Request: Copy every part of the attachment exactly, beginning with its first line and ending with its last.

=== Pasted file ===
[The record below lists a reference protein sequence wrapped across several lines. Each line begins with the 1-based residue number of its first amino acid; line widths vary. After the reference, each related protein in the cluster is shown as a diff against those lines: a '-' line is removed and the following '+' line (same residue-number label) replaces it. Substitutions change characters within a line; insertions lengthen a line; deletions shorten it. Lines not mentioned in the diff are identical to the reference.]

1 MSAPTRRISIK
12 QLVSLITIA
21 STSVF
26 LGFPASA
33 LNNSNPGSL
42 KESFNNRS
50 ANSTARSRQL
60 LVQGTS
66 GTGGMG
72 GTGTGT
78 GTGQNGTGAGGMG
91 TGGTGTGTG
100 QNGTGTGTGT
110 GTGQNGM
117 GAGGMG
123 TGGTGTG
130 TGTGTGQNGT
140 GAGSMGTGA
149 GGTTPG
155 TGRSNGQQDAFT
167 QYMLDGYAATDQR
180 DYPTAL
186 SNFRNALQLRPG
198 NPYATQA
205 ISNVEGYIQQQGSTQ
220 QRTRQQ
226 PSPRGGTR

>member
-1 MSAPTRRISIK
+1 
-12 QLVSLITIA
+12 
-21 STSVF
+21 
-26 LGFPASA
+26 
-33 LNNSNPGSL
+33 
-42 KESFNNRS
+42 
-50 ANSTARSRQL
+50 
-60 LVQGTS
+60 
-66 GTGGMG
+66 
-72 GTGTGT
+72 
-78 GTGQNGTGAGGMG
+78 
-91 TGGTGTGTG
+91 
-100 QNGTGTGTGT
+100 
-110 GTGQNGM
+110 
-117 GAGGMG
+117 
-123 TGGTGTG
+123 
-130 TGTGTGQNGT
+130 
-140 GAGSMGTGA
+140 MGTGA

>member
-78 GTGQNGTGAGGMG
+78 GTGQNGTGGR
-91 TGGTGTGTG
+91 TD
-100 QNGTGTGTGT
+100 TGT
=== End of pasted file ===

[The record below lists a reference protein sequence wrapped across several lines. Each line begins with the 1-based residue number of its first amino acid; line widths vary. After the reference, each related protein in the cluster is shown as a diff against those lines: a '-' line is removed and the following '+' line (same residue-number label) replaces it. Substitutions change characters within a line; insertions lengthen a line; deletions shorten it. Lines not mentioned in the diff are identical to the reference.]

1 MSAPTRRISIK
12 QLVSLITIA
21 STSVF
26 LGFPASA
33 LNNSNPGSL
42 KESFNNRS
50 ANSTARSRQL
60 LVQGTS
66 GTGGMG
72 GTGTGT
78 GTGQNGTGAGGMG
91 TGGTGTGTG
100 QNGTGTGTGT
110 GTGQNGM
117 GAGGMG
123 TGGTGTG
130 TGTGTGQNGT
140 GAGSMGTGA
149 GGTTPG
155 TGRSNGQQDAFT
167 QYMLDGYAATDQR
180 DYPTAL
186 SNFRNALQLRPG
198 NPYATQA
205 ISNVEGYIQQQGSTQ
220 QRTRQQ
226 PSPRGGTR

>member
-1 MSAPTRRISIK
+1 
-12 QLVSLITIA
+12 
-21 STSVF
+21 
-26 LGFPASA
+26 
-33 LNNSNPGSL
+33 
-42 KESFNNRS
+42 
-50 ANSTARSRQL
+50 
-60 LVQGTS
+60 
-66 GTGGMG
+66 
-72 GTGTGT
+72 
-78 GTGQNGTGAGGMG
+78 
-91 TGGTGTGTG
+91 
-100 QNGTGTGTGT
+100 
-110 GTGQNGM
+110 
-117 GAGGMG
+117 
-123 TGGTGTG
+123 
-130 TGTGTGQNGT
+130 
-140 GAGSMGTGA
+140 MGTGA

>member
-78 GTGQNGTGAGGMG
+78 GTGQNGTGGR
-91 TGGTGTGTG
+91 TD
-100 QNGTGTGTGT
+100 TGT